Compassion Fatigue Compassion Satisfaction, Burnout and Compassion Fatigue Mid-America Assistance Coalition Annual Conference September 26, 2013 Sharon

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  • Compassion FatigueCompassion Satisfaction, Burnout and Compassion FatigueMid-America Assistance Coalition Annual ConferenceSeptember 26, 2013

    Sharon McGloin, MSOD, MS, CTRS

  • IntroductionsWho are you?Why did you choose to attend this seminar today?How do you define Compassion Fatigue?

  • The ProQOLThe Professional Quality of Life Scale3 subscalesCompassion SatisfactionBurnoutCompassion Fatigue

  • Designed byB. Hudnall Stamm, Ph.D.Institute of Rural HealthIdaho State Universitywww.isu.edu/~bhstammCollaboration with Sidran Presswww.sidran.org

  • Compassion SatisfactionCompassion Satisfaction is about the pleasure you derive from being able to do your work well. You may feel it is a pleasure to help others through your work.

  • Compassion Satisfaction contYou may feel positively about your colleagues or your ability to contribute to the work setting or even the greater good of society. Higher scores represent a greater satisfaction related to your ability to be an effective caregiver in your job.

  • Compassion SatisfactionAverage score is 3725% score above 42 and 25% score below 33

    If you are in the higher range, you derive a good deal of satisfaction from your position.

  • Burnout Burnout is associated with feelings of hopelessness and difficulties in dealing with work or in doing your job effectively. These negative feelings usually have a gradual onset.

  • BurnoutThey can reflect the feeling that your efforts make no difference, or they can be associated with a very high workload or a non-supportive work environment. Higher scores mean that you are at higher risk for burnout.

  • Simply stated:Highly motivated and committed individuals lose their spirit

  • Burnout Average score is 2225% score above 27 and 25% score below 18 If you score above 27, you may wish to think about what makes you feel you are not effective in your position.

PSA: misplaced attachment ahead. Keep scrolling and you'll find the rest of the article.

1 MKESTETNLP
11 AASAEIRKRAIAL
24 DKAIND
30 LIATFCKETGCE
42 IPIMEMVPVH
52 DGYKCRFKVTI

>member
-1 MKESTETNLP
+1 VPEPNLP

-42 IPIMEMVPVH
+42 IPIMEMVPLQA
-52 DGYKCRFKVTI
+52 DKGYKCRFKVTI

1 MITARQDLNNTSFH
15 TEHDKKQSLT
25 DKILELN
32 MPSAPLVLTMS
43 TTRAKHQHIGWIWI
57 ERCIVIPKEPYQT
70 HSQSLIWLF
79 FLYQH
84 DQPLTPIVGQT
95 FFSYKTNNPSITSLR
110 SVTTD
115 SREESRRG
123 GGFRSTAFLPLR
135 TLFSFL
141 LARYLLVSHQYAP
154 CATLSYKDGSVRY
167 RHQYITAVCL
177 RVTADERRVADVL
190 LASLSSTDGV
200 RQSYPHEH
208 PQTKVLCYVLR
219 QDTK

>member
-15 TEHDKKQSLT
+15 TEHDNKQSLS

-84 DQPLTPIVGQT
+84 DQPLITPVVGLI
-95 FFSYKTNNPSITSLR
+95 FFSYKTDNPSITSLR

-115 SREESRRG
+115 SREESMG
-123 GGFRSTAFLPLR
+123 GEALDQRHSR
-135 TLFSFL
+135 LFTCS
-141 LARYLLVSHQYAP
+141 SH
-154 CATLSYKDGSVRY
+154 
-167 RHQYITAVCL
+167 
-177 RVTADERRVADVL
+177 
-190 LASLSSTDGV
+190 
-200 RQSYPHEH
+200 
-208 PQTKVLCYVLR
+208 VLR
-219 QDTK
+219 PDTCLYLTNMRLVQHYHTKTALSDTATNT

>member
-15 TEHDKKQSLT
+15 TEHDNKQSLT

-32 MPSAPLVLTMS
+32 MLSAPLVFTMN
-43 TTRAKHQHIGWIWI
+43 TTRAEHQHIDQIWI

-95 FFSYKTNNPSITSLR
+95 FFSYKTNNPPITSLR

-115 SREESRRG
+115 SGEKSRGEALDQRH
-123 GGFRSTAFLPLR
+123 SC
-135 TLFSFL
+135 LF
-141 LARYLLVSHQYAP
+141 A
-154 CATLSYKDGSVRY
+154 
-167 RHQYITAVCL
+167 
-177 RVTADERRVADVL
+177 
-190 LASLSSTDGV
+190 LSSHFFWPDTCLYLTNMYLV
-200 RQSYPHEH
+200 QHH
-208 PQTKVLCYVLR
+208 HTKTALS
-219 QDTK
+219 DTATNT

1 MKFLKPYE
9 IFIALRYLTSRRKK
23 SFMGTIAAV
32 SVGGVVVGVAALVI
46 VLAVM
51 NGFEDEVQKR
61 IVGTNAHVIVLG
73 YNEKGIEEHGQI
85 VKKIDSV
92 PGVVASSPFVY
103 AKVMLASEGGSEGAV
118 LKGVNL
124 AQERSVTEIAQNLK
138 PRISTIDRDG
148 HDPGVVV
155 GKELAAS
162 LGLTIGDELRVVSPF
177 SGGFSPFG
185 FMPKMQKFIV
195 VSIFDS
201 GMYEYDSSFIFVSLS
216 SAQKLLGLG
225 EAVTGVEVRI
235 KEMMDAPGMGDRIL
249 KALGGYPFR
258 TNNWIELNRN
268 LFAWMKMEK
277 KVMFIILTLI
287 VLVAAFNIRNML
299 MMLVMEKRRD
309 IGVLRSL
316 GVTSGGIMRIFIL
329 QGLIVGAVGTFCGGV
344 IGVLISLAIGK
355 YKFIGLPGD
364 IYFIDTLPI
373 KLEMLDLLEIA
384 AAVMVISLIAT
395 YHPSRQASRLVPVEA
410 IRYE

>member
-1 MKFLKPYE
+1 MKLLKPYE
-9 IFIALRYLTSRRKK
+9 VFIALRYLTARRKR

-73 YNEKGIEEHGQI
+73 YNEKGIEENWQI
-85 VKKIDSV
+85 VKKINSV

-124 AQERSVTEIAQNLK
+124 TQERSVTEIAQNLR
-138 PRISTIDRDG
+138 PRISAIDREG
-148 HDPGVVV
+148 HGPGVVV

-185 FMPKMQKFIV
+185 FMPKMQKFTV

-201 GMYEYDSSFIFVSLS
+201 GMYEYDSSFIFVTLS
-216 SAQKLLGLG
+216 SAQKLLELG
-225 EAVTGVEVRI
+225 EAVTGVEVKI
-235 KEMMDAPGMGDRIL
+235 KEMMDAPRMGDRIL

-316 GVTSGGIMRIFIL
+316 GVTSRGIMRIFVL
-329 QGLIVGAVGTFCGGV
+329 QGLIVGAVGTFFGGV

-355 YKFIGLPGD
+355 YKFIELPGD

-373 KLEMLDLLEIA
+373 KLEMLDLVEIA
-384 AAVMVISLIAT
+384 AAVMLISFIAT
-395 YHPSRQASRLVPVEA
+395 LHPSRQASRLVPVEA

• Compassion FatigueCompassion Fatigue (CF), is also called secondary trauma (STS) and related to vicarious trauma (VT), is about your work-related, secondary exposure to extremely stressful events. For example:

  • Compassion Fatigue contYou may repeatedly hear stories about the traumatic things that happen to other people, commonly called VT. If you are exposed to others traumatic events as a result of your work, this is secondary exposure.

  • Compassion Fatigue contThe symptoms are usually rapid in onset and associated with a particular event. They may include being afraid, having difficulty sleeping, having images of the upsetting event pop into your mind, or avoiding things that remind you of the event.

  • Compassion FatigueAverage score is 1325% score above 17 and 25% score below 8

    If your score is above 17, you may want to examine how you feel about you work and your work environment.

  • Whats on your plate?

  • What is stress?The bodys non-specific response to any demand placed on it, whether that demand is pleasant or not.Stress is your bodys physical, mental or chemical reactions to

  • What is stress cont?circumstances that frighten, excite, confuse, endanger or irritate you.

  • What are symptoms or warning signs?Physical-pain, sleep, teeth grindingEmotional-anger, irritable, moodyMental-confused, concentrationBehavioral-drinking/drugging, late to appointments, argumentative, decline in appearance